Contractual interpretation: reading between the lines | KPMG | UK

M&A Matters - Contractual interpretation: Reading between the lines

Contractual interpretation: Reading between the lines

Two recent court cases show that, when it comes to business contracts, the common law is moving towards a more holistic approach, rather than a strict black and white interpretation of the wording alone.

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Executive summary

Two recent Court of Appeal and Supreme Court cases have confirmed key components of the existing legal framework for the interpretation of business contracts. At the same time, they have affirmed the reluctance of the courts to step in where commercial parties are of equal bargaining power. These two cases show the common law continuing to move away from an approach based on strict interpretation, and towards one which seeks to balance the literal meaning of the wording, the contract as a whole, the wider context and business common sense in order to interpret wording. 

In its judgement earlier this year in Persimmon Homes Limited & Ors v Ove Arup & Partners Limited & Ors (Persimmon Homes) the Court of Appeal considered the reduced application of the contra proferentem rule to exclusion clauses suggesting it is now only relevant to indemnity clauses. The Court of Appeal additionally held that the guidelines relating to exclusion of negligence clauses did not assist where the meaning of the clause was clear. In Wood v Sureterm Direct Limited (Wood v Sureterm), again earlier this year, the Supreme Court reconfirmed that the literal meaning of the language used, the contract as a whole and the wider context in which the contract was arrived at, where appropriate, should all be taken into account when construing the terms of a contract. Business common sense should be applied, but will always remain subordinate to the literal meaning, if this is clear. 

Traditional rules and guidance for interpretation

Traditionally, the contra proferentem rule applied to resolve any ambiguity in the interpretation of a clause or contract against the party who proposed it. The reasoning behind this is that a party who imposes terms on another must make those terms clear, and should be the one that suffers the consequences, if it fails to do so. It has tended to be applied to clauses or contracts that have not been negotiated. 

Separately, the case of R v Canada SS Lines Ltd [1952] AC 192 (Canada Steamship) (Canada Steamship) established a number of key guidelines for interpreting clauses that seek to exclude liability for negligence. Canada Steamship’s main principle is that, where one party seeks to avoid liability for its own negligence, that position must be spelt out expressly (and not in general terms).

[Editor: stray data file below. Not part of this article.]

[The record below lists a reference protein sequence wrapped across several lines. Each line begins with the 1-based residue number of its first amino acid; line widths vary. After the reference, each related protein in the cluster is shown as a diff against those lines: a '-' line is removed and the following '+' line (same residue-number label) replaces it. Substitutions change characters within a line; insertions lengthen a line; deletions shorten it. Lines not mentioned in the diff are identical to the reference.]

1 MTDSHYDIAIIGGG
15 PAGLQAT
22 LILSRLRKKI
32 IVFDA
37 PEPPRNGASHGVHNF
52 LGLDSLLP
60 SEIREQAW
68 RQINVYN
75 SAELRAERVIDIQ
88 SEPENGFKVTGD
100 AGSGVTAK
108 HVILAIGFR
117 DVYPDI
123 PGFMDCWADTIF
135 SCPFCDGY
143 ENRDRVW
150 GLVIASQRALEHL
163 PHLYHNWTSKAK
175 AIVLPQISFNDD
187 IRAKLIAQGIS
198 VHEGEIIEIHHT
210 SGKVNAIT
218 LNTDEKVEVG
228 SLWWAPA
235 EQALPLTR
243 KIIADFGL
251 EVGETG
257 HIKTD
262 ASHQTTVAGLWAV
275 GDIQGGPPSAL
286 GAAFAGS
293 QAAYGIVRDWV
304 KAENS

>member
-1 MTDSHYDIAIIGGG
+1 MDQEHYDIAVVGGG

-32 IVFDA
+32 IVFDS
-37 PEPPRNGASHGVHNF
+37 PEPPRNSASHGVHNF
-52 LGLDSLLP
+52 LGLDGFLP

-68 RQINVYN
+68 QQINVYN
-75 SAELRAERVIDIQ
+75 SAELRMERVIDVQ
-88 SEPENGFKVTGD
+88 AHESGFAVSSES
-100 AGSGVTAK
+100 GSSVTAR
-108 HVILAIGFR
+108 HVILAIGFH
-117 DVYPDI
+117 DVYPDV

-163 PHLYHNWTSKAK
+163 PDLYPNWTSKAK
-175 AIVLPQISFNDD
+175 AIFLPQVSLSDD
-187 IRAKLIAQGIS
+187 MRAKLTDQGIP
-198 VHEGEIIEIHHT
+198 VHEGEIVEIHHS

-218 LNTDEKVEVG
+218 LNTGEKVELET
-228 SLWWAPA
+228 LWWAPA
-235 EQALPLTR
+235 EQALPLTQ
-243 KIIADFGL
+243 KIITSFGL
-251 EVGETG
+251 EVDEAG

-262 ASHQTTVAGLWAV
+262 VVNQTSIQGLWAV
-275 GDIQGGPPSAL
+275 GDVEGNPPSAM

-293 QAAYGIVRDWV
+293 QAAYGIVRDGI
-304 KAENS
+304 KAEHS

Persimmon Homes

The recent case of Persimmon Homes related to the redevelopment of an industrial site in Barry, Wales. The respondents (Arup) were engaged by the previous owners of the site as civil engineers to give advice and supervise the development. Following an initial regeneration phase, the previous owners opened a tendering process. The claimants formed a consortium (the Consortium) that engaged Arup for consultant engineering services as part of the process of putting together the Consortium's bid. The Consortium was successful in its bid and purchased the site in September 2007. The Consortium and Arup then entered into a second agreement in September 2009 (the 2009 Agreement). The 2009 Agreement included the following language in the exclusion clause:

"…Liability for any claim in relation to asbestos is excluded." 

Arup additionally entered into deeds of warranty with each of the Consortium members in 2010, which included the same language in the exclusion clause. 

Separate consultants engaged by the Consortium discovered a large amount of asbestos at the site in 2012, which was substantially higher than the amount identified by Arup. The Consortium brought a claim for breach of contract, negligence and breach of statutory duty, arguing that that it had suffered loss as, had they been properly advised by Arup at an appropriately early stage, they would not have paid as much for the site and would have not incurred the additional costs relating to the asbestos. Arup sought to rely on the exclusion clauses to shield itself from any liability. 

The Consortium was unsuccessful at first instance, as the court held that the clauses excluded liability for all the claims made by the Consortium. The Consortium appealed the decision. 

In its appeal, the Consortium made two arguments as to why the exclusion would not cover the claims being brought against Arup:

  1. the exclusion clause did not encompass any claim for not identifying asbestos, as the words “liability for” in the exclusion should be understood to mean liability for “causing the uncontrolled spread of” the asbestos; or